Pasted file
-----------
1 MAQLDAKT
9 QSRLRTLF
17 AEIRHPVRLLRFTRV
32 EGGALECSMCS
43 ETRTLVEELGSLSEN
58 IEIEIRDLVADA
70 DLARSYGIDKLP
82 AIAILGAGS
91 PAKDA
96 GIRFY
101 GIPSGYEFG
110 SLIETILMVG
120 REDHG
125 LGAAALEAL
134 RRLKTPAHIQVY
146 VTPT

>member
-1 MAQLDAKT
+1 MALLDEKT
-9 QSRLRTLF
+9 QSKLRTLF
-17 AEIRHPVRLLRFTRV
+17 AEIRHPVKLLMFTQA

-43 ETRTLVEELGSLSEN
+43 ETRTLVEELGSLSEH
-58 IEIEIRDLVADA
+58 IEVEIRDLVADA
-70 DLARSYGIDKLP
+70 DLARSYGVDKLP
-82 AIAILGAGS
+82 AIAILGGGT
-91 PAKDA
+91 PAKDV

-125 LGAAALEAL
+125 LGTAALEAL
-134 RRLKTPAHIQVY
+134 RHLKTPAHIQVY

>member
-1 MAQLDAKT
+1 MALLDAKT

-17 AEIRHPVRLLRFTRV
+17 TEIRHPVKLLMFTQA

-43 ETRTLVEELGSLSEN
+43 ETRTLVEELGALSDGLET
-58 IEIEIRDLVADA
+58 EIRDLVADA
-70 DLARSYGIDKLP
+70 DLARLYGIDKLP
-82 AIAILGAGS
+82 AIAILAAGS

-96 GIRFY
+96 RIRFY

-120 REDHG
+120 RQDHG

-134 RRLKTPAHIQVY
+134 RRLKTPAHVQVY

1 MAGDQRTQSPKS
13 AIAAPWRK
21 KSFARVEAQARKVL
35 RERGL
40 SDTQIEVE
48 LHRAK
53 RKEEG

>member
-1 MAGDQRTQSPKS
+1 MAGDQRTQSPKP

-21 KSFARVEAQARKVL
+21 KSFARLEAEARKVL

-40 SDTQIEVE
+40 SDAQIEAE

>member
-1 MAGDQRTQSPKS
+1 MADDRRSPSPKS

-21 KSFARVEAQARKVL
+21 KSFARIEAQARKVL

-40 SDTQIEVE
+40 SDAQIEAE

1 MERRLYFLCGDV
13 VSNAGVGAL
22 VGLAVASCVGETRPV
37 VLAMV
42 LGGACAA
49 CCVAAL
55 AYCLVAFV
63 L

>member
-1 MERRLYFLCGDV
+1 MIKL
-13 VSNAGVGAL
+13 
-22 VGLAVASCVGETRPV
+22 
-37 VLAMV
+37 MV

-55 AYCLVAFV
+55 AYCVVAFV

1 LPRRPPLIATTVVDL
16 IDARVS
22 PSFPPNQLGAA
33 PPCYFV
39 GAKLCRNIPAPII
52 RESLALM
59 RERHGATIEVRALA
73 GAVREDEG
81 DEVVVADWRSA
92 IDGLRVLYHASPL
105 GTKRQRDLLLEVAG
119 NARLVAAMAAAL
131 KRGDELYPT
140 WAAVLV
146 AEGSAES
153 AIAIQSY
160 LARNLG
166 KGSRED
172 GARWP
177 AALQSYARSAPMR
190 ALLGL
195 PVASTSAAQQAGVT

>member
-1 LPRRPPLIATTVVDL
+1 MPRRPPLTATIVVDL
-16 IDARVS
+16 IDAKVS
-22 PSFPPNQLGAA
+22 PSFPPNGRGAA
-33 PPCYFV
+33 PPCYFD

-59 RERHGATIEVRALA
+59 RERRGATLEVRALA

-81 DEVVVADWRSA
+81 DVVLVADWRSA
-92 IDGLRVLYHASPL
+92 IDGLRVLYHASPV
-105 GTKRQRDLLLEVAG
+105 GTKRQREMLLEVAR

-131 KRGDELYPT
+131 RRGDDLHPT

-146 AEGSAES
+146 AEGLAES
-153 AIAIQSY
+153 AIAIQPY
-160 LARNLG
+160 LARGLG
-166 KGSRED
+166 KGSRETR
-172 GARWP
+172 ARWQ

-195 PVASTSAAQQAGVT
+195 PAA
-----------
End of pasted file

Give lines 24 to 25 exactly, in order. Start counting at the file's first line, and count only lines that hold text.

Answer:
-43 ETRTLVEELGSLSEN
+43 ETRTLVEELGSLSEH